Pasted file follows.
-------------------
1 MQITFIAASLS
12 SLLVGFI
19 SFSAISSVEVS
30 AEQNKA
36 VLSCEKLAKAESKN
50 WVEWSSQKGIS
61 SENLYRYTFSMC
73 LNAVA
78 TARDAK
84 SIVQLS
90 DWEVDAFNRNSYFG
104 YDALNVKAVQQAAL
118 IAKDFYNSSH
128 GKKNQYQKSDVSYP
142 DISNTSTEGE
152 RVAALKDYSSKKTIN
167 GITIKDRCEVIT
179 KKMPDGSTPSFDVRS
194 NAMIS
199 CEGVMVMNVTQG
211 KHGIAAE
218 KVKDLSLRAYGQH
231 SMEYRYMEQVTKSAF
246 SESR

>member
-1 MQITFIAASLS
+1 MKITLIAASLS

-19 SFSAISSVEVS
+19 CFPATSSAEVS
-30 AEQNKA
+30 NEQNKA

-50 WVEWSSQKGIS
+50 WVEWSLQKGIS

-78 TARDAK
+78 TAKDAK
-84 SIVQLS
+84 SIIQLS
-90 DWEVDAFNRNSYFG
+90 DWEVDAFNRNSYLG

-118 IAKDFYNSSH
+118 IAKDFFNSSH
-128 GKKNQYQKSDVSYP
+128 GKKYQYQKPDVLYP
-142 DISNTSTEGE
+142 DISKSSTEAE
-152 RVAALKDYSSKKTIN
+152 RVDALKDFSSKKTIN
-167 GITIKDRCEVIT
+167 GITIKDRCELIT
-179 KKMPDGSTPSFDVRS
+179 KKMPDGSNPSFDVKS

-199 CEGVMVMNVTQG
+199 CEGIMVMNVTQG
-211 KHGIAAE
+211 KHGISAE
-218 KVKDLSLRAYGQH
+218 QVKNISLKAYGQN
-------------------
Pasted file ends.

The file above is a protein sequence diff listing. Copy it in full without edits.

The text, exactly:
1 MQITFIAASLS
12 SLLVGFI
19 SFSAISSVEVS
30 AEQNKA
36 VLSCEKLAKAESKN
50 WVEWSSQKGIS
61 SENLYRYTFSMC
73 LNAVA
78 TARDAK
84 SIVQLS
90 DWEVDAFNRNSYFG
104 YDALNVKAVQQAAL
118 IAKDFYNSSH
128 GKKNQYQKSDVSYP
142 DISNTSTEGE
152 RVAALKDYSSKKTIN
167 GITIKDRCEVIT
179 KKMPDGSTPSFDVRS
194 NAMIS
199 CEGVMVMNVTQG
211 KHGIAAE
218 KVKDLSLRAYGQH
231 SMEYRYMEQVTKSAF
246 SESR

>member
-1 MQITFIAASLS
+1 MKITLIAASLS

-19 SFSAISSVEVS
+19 CFPATSSAEVS
-30 AEQNKA
+30 NEQNKA

-50 WVEWSSQKGIS
+50 WVEWSLQKGIS

-78 TARDAK
+78 TAKDAK
-84 SIVQLS
+84 SIIQLS
-90 DWEVDAFNRNSYFG
+90 DWEVDAFNRNSYLG

-118 IAKDFYNSSH
+118 IAKDFFNSSH
-128 GKKNQYQKSDVSYP
+128 GKKYQYQKPDVLYP
-142 DISNTSTEGE
+142 DISKSSTEAE
-152 RVAALKDYSSKKTIN
+152 RVDALKDFSSKKTIN
-167 GITIKDRCEVIT
+167 GITIKDRCELIT
-179 KKMPDGSTPSFDVRS
+179 KKMPDGSNPSFDVKS

-199 CEGVMVMNVTQG
+199 CEGIMVMNVTQG
-211 KHGIAAE
+211 KHGISAE
-218 KVKDLSLRAYGQH
+218 QVKNISLKAYGQN